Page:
Minardi dismayed by Monza’s uncertain F1 future

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Former Formula 1 team owner Gian Carlo Minardi has expressed his dismay at the uncertain future faced by one of the sport’s most iconic circuits: Monza.

Located on the outskirts of Milan, Monza has hosted all but one Italian Grand Prix since the formation of the F1 world championship in 1950, and welcomes Ferrari’s loyal ‘Tifosi’ fan club to the race in their thousands each year.

With the sport taking a more global approach to its scheduling, the race at Monza is at risk of being cancelled upon the expiration of its contract in 2016.

F1 supremo Bernie Ecclestone said last July that the race had been “disastrous for us from a commercial point of view”, paving the way for events such as the Qatar Grand Prix to take its place on the calendar.

A number of figures within F1 have spoken out against such a move, with Minardi – owner of the popular Minardi team that raced between 1985 and 2005 – becoming the latest to express his dismay following the demise of the German Grand Prix.

“We are talking about circuits that are part of a nation at the height of motor racing, not only in sport,” Minardi said, referring to Hockenheim and the Nurburgring in Germany.

“However, they will not have a grand prix. This should make us think.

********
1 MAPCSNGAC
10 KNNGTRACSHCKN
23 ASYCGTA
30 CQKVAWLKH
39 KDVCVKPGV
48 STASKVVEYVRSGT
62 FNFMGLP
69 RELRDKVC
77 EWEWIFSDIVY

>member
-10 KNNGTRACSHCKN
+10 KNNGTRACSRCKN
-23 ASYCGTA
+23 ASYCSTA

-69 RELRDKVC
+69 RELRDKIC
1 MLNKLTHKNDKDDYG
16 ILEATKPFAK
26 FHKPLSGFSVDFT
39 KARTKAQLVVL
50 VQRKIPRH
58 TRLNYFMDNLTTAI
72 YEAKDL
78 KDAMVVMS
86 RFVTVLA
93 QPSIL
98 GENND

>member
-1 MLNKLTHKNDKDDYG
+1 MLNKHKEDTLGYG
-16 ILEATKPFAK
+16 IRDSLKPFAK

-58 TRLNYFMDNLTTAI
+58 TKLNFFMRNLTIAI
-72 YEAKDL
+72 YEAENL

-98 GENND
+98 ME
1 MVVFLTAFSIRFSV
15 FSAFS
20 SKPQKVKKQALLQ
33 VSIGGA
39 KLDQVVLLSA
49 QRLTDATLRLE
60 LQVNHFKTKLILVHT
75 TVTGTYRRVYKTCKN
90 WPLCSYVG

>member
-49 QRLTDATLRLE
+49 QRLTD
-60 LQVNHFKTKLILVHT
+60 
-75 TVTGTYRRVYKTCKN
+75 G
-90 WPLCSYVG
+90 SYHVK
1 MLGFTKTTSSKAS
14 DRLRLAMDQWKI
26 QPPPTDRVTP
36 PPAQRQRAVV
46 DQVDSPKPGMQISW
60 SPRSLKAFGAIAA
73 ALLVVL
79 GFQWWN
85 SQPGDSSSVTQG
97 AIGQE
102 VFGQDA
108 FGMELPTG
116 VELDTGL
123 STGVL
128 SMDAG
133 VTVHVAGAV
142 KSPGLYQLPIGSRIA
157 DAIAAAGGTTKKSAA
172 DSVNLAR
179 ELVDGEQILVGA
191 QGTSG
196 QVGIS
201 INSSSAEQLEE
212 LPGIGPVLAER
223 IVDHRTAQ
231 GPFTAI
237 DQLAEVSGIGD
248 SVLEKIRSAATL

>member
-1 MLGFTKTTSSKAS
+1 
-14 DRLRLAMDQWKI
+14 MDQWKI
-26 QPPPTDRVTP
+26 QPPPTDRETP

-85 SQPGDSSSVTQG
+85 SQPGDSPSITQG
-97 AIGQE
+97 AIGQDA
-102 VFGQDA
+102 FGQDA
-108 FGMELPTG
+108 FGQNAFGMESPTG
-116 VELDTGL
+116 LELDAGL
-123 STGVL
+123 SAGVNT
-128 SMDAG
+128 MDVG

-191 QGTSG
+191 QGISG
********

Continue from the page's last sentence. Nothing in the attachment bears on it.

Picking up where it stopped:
“Formula 1 represents a real economic benefit for state assets. Precisely for this reason, Formula 1 must be treated like the World Swimming Championships, the Olympics or World Football Championships – events in which not only the Sports Federation but also the Government can intervene.

“Do not forget that Italy has the number one cultural heritage in the world, which is envied by all. Therefore, we should use Formula 1 as a magnet to attract tourists, including holiday packages, before and after grand prixs, with worldwide tour operators. Besides, we are talking about a city which is easily accessible by plane and high-speed trains.”

Minardi continued to wish Ivan Capelli, the man tasked with saving the Italian Grand Prix at Monza, the best of luck in his challenge.

“I want to wish the President of Milan Automobile Club, Ivan Capelli, good luck for the start of negotiations with Bernie Ecclestone and our ACI President Sticchi Damiani, who cares about the existence of Italian Grand Prix and Monza’s security,” Minardi said.

“He will make every effort to find the right funds and agreements. Monza, along with Silverstone and Monte Carlo, is Formula 1.”

Attention NASCAR teams: IMSA drivers available for Daytona!

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NASCAR will be making its debut on the Daytona International Speedway road course next month, and there’s a big fan who’d like to join the historic weekend.

This fan actually has impressive credentials, too — a few thousand laps around the 12-turn, 3.56-mile layout that annually plays host to the Rolex 24 at Daytona in January.